The Washington Secretary of State’s office announced it has been told by the state’s attorney general that two tax measures approved during the last session of the state Legislature will be on the ballot during the upcoming general election.
This marks the first time tax measures in Washington state have been up for a public advisory vote after being cleared by lawmakers, according to the Secretary of State’s office. The public votes were triggered by Initiative 960, the measure led by political activist Tim Eyman that voters adopted in 2007. The initiative requires a two-thirds majority in the state Legislature to approve taxes, and it also requires approved taxes to be submitted to voters for review.
After seeing results of the advisory vote, lawmakers can revisit the issue or let their original votes stand, according to the Secretary of State’s office.
The two tax measures involve provisions in House Bill 2590, which deals with the state’s pollution liability insurance trust account, and Senate Bill 6635, a multifaceted bill dealing with tax preferences that includes a provision removing special tax treatment for certain large banks. In lawmakers’ debates, the banking provision was described as an $18 million boost to the state treasury, according to the Secretary of State’s office.
Both bills, which were deemed as tax increases, passed with wide vote margins in the 2012 Legislative session. Gov. Chris Gregoire signed both bills on May 2.
The two measures will be titled as Tax Advisory Proposition Numbers 1 and 2 on the general election ballot, and the state’s attorney general will prepare brief descriptions of each, according to Shane Hamlin, the state’s elections co-director.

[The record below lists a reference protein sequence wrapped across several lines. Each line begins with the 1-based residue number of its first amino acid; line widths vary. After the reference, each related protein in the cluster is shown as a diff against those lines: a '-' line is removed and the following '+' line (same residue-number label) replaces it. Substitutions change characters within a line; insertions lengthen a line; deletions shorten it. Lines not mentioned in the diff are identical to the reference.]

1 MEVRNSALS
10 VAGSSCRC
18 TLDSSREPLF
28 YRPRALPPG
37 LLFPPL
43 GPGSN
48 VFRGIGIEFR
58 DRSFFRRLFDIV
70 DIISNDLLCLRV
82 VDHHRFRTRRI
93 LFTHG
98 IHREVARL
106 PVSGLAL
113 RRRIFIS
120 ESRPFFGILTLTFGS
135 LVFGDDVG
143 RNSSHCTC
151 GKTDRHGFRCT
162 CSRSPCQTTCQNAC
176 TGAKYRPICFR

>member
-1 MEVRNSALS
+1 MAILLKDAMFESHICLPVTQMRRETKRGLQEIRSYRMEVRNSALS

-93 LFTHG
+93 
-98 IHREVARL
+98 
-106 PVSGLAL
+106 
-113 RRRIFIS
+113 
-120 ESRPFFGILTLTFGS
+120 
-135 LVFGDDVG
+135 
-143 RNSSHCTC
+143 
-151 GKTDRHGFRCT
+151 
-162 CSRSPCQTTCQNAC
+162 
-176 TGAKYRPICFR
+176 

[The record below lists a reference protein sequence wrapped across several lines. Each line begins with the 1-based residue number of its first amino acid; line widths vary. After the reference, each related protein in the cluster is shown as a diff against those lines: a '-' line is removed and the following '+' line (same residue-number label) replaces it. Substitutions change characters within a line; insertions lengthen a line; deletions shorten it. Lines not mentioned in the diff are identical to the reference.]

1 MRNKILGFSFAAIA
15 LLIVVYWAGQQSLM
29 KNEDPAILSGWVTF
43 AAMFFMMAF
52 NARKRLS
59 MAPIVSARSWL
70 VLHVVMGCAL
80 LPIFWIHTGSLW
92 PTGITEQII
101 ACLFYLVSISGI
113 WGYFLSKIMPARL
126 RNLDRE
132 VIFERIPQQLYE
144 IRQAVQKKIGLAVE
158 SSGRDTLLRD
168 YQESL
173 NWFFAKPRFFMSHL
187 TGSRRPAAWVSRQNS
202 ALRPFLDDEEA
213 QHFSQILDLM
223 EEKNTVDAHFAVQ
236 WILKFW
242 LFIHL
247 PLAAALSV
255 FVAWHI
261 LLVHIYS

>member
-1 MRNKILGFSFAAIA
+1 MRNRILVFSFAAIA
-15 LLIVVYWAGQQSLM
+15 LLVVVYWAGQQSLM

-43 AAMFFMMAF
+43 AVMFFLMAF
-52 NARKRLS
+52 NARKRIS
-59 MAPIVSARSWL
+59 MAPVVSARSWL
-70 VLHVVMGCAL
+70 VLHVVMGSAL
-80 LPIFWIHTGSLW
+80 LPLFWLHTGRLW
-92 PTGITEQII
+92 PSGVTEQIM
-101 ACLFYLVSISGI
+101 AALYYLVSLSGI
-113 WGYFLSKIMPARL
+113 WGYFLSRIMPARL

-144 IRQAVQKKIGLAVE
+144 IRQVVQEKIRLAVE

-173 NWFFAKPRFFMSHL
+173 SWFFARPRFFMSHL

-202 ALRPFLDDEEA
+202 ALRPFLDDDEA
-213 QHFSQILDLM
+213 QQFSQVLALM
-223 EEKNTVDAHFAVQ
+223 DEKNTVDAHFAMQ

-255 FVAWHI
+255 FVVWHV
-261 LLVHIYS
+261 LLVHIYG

Other ballot propositions before voters this year include:
-Referendum 74, to affirm or reject the new legislation permitting civil marriage for same-sex couples.
-Initiative 1240, authorizing up to 40 charter schools to form in Washington over the next five years.
-Initiative 1185, a plan by Tim Eyman to re-impose the previously approved requirement for a supermajority two-thirds vote in both houses of the Legislature for boosting taxes without a vote of the people. This concept has been adopted four times previously, but the state constitution allows the Legislature to amend, suspend or abolish initiatives after two years have passed.
-Initiative to the Legislature 502, decriminalizing marijuana for those 18 and older.
-Two constitutional amendments placed on the ballot by state lawmakers: SJR 8221 deals with stricter limits on use of bond debt for state projects, SJR 8223 deals with investments by the University of Washington and Washington State University.